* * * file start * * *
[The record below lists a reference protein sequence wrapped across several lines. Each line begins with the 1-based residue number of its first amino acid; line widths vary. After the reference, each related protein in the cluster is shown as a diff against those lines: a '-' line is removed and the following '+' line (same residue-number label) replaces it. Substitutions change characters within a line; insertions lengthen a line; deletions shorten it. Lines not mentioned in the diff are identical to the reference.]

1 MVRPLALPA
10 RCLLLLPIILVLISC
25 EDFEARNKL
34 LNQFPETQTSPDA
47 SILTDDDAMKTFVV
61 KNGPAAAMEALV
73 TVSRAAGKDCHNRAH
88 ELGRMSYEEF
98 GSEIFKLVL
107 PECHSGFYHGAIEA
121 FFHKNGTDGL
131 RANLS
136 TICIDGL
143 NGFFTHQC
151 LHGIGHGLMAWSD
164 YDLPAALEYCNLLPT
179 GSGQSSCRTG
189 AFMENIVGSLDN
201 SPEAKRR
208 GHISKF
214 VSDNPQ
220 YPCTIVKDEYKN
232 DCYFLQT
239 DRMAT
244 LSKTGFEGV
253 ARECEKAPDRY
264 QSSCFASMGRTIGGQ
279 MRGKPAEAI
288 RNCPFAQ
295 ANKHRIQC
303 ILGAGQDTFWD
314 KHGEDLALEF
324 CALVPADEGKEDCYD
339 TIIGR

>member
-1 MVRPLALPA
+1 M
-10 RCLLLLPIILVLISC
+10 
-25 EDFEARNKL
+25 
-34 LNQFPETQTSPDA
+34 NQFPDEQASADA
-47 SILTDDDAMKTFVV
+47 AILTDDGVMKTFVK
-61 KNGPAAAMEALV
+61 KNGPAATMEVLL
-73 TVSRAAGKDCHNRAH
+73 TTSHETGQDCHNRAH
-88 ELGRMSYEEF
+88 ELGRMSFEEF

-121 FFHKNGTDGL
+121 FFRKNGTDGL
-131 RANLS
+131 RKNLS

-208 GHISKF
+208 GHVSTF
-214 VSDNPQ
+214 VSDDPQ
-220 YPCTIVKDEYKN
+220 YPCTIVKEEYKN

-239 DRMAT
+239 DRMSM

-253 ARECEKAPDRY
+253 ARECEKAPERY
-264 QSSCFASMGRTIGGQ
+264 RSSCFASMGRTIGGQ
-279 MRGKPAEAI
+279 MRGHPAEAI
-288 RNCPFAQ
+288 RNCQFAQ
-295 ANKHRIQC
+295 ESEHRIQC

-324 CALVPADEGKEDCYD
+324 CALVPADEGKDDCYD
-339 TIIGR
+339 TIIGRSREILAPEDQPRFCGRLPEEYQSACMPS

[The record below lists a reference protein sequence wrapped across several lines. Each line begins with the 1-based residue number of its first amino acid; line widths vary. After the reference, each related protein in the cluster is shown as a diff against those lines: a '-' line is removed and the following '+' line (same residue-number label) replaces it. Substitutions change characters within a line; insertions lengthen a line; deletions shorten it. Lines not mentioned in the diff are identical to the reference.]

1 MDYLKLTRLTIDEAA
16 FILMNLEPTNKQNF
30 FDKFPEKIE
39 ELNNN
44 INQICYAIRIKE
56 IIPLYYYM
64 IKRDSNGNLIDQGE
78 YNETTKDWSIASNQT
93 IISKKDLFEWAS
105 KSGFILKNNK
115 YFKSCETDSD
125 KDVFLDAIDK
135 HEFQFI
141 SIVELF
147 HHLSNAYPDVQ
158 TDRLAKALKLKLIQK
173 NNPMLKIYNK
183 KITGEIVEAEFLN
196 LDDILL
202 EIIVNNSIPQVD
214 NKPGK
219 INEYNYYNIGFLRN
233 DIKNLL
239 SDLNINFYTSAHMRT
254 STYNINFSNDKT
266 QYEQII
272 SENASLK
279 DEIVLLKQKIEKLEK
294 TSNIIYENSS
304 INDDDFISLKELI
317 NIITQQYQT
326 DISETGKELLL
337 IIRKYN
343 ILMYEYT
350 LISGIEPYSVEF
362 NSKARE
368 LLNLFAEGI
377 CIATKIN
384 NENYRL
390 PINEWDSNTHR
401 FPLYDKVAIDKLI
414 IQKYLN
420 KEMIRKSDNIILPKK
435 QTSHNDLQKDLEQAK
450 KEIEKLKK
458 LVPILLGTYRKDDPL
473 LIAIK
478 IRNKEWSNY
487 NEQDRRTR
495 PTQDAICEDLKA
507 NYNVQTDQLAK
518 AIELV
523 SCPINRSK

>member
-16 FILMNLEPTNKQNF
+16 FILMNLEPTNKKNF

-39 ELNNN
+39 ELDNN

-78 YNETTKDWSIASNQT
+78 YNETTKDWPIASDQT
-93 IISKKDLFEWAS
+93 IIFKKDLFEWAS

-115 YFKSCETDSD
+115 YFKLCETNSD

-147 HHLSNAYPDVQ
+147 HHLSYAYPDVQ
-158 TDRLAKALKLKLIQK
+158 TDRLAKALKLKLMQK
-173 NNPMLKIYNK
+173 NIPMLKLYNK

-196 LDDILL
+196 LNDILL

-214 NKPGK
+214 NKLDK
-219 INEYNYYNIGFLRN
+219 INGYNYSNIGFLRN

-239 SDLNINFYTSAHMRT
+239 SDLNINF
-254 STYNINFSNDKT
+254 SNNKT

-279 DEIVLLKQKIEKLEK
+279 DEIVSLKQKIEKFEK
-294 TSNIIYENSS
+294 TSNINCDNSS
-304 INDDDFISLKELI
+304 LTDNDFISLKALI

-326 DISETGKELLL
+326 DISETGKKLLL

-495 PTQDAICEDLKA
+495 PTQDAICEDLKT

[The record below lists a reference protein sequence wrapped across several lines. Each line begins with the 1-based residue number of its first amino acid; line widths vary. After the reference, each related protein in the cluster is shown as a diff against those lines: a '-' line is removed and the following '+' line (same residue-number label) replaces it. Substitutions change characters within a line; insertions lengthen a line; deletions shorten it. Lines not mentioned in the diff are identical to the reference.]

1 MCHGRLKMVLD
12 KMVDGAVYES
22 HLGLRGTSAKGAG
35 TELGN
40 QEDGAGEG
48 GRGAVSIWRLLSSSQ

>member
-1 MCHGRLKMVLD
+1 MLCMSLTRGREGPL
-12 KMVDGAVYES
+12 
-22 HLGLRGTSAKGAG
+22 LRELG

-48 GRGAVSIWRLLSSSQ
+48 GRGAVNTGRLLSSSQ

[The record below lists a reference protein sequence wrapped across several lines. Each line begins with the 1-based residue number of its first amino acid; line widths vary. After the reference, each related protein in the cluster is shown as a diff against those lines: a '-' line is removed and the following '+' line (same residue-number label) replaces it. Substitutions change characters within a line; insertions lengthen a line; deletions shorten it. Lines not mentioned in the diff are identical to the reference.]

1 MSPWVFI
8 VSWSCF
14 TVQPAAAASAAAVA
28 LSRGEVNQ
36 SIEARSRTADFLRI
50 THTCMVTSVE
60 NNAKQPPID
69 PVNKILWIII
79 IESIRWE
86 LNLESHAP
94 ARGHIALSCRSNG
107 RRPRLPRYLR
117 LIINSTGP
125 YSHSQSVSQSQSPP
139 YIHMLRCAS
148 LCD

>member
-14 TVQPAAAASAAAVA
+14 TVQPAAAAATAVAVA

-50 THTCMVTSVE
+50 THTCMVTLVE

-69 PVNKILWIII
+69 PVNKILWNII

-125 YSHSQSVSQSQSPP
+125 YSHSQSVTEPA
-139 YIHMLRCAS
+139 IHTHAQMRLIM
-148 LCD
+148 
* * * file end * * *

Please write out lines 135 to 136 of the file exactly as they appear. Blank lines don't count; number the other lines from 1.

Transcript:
+16 FILMNLEPTNKKNF

-39 ELNNN